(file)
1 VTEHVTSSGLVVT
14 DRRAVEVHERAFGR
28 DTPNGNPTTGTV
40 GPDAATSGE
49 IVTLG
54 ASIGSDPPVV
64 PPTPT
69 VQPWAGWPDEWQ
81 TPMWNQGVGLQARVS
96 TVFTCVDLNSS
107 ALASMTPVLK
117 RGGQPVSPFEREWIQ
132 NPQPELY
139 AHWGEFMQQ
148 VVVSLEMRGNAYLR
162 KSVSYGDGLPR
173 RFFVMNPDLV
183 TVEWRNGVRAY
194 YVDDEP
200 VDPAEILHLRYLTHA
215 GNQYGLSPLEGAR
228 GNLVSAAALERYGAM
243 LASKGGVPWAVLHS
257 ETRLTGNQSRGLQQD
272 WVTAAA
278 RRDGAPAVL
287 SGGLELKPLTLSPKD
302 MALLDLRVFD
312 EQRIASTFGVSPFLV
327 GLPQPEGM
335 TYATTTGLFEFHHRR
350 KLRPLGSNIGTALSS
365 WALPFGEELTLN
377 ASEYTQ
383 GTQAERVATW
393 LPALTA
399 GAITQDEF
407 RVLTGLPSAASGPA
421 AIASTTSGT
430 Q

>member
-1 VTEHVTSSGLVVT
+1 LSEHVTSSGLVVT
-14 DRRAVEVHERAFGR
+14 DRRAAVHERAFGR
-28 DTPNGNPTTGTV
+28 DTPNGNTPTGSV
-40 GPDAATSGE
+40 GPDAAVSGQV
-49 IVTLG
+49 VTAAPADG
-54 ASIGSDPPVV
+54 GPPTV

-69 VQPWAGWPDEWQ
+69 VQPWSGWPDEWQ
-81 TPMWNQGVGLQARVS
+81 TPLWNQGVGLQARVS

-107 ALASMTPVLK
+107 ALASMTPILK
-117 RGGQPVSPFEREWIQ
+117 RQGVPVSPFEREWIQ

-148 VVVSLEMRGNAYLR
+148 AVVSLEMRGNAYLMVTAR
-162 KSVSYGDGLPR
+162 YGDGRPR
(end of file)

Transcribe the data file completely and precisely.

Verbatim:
1 VTEHVTSSGLVVT
14 DRRAVEVHERAFGR
28 DTPNGNPTTGTV
40 GPDAATSGE
49 IVTLG
54 ASIGSDPPVV
64 PPTPT
69 VQPWAGWPDEWQ
81 TPMWNQGVGLQARVS
96 TVFTCVDLNSS
107 ALASMTPVLK
117 RGGQPVSPFEREWIQ
132 NPQPELY
139 AHWGEFMQQ
148 VVVSLEMRGNAYLR
162 KSVSYGDGLPR
173 RFFVMNPDLV
183 TVEWRNGVRAY
194 YVDDEP
200 VDPAEILHLRYLTHA
215 GNQYGLSPLEGAR
228 GNLVSAAALERYGAM
243 LASKGGVPWAVLHS
257 ETRLTGNQSRGLQQD
272 WVTAAA
278 RRDGAPAVL
287 SGGLELKPLTLSPKD
302 MALLDLRVFD
312 EQRIASTFGVSPFLV
327 GLPQPEGM
335 TYATTTGLFEFHHRR
350 KLRPLGSNIGTALSS
365 WALPFGEELTLN
377 ASEYTQ
383 GTQAERVATW
393 LPALTA
399 GAITQDEF
407 RVLTGLPSAASGPA
421 AIASTTSGT
430 Q

>member
-1 VTEHVTSSGLVVT
+1 LSEHVTSSGLVVT
-14 DRRAVEVHERAFGR
+14 DRRAAVHERAFGR
-28 DTPNGNPTTGTV
+28 DTPNGNTPTGSV
-40 GPDAATSGE
+40 GPDAAVSGQV
-49 IVTLG
+49 VTAAPADG
-54 ASIGSDPPVV
+54 GPPTV

-69 VQPWAGWPDEWQ
+69 VQPWSGWPDEWQ
-81 TPMWNQGVGLQARVS
+81 TPLWNQGVGLQARVS

-107 ALASMTPVLK
+107 ALASMTPILK
-117 RGGQPVSPFEREWIQ
+117 RQGVPVSPFEREWIQ

-148 VVVSLEMRGNAYLR
+148 AVVSLEMRGNAYLMVTAR
-162 KSVSYGDGLPR
+162 YGDGRPR